This Thursday, 22nd, at the University of California (UCLA) in Los Angeles, President Pedro Sánchez will take part in an event on the prestige and growth potential of Spanish and its cultures in the United States, organised by the university and the Cervantes Institute. His speech will take place nine days after the approval by the Council of Ministers of a Cervantes Institute centre in this mega-city, considered the Hispanic capital of the USA, and which will be the first on the West Coast of the United States.
Pedro Sánchez's conference will take place at Royce Hall on the UCLA campus (10745 Dickson Ct, Los Angeles) on Thursday 22 July at 12 noon (9 p.m. in Spain), and can be followed live on the Moncloa website and www.cervantes.es.
This will be the most cultural activity of the official trip - of a markedly economic and commercial nature - that the President of the Government is making to the United States, and which will take him to New York, San Francisco and Los Angeles.
In his speech at UCLA, Pedro Sánchez will describe the current presence of the Spanish language and the culture of Spanish-speaking countries in the United States, as well as his forecasts for growth in a country with more than 62 million people of Hispanic origin (almost one in five Americans).
Also taking part in the event will be UCLA Rector Gene Block, the Director of the Cervantes Institute, Luis García Montero, and the professor and Hispanist Barbara Fuchs, who has been distinguished by the Institute with the "Ñ" Award in its first edition for her work in the international dissemination of the Spanish language.
The Cervantes Institute has already begun the procedures to set up the new centre, which is expected to be operational in 2022. With it, the number of US cities with a Cervantes presence will rise to seven: New York, Chicago, Albuquerque, Seattle, Boston, El Paso and, soon, Los Angeles.
California is the state with the largest absolute number of Hispanics, with 15.48 million, according to the 2018 Census Bureau, followed by Texas (11.16 million) and Florida (5.37). And it ranks third in percentage of Hispanic population (39.15%), only preceded by New Mexico (44.77%) and Texas (39.42%), according to data contained in the '2020 Yearbook Spanish in the World'.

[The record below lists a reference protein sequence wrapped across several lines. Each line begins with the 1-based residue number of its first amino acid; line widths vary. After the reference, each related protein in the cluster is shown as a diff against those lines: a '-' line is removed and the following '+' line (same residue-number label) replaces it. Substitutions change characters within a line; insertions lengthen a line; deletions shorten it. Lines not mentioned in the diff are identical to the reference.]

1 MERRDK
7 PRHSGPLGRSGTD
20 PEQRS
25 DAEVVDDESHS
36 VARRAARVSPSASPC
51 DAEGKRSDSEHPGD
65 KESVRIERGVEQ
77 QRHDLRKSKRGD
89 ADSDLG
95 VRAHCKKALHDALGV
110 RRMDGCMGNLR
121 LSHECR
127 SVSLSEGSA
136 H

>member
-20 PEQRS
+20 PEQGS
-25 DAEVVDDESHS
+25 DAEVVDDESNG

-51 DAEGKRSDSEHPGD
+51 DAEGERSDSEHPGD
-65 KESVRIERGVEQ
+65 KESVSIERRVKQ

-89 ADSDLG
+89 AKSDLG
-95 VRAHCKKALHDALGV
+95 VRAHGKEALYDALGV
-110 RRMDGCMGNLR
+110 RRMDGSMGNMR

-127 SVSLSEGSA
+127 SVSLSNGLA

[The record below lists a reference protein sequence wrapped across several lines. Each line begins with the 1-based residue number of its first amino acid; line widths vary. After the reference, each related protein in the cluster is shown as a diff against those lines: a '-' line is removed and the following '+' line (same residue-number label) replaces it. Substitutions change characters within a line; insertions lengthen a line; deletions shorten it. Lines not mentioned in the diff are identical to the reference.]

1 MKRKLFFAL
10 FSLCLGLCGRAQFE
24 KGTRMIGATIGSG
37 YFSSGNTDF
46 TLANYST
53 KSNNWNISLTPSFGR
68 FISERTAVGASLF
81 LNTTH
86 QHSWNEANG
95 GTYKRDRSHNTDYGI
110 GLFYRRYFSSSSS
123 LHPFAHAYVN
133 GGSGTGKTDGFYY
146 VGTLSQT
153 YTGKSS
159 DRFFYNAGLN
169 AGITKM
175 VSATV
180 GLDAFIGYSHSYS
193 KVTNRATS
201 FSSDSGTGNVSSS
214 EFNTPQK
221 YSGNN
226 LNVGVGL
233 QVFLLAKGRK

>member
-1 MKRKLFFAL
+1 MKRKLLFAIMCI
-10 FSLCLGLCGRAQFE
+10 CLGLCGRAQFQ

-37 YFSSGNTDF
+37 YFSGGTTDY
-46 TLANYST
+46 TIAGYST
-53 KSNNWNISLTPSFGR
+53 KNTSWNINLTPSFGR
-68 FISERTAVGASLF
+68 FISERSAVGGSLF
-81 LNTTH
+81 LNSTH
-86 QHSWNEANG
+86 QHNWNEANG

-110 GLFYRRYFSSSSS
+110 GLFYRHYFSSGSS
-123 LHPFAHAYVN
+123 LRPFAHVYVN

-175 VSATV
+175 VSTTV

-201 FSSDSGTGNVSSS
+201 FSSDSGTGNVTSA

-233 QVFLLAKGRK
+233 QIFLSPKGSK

With the first opening of a centre in the largest city (but not the capital) of California, the Instituto Cervantes wants to contribute to the prestige of the Spanish language and increase the pride of Hispanics in their language, culture and heritage. The Hispanic community is by far the largest minority community in the United States. It is also the main engine of population growth in the United States.
The US population of Hispanic origin was (as of July 2020) more than 62.3 million, an increase of almost 12 million from 2010. The southwestern states (such as California) have the largest Latino presence, although the progressive geographic dispersion has been intense towards the northwest of the country and towards large cities on the east coast, such as New York.
Projections indicate that by 2060 the United States will have more than 111 million Hispanics, or 27.5 per cent (more than a quarter) of its population. Moreover, in two decades it will become the second largest country in the world in terms of the number of Spanish speakers, behind only Mexico and having overtaken Spain and Colombia. All these figures demonstrate the decisive importance of the evolution of the Spanish language in the United States.
In addition to the notable demographic growth of the Latino minority, there is an increasing interest in learning or perfecting Spanish. At all levels of education, from pre-school to higher education, it is by far the most studied language in schools. In primary and secondary schools, the number of students enrolled in Spanish courses is three times that of those enrolled in other languages. At university level it is also growing, and in the last 30 years more than five million American university students have studied Spanish.
The demand for Spanish in the workplace is also increasing year by year. Among American employers, Spanish is the most requested foreign language for their employees (85%), well ahead of Chinese (34%), French (22%) and German (17%).
Submitted by José Antonio Sierra, Hispanismo advisor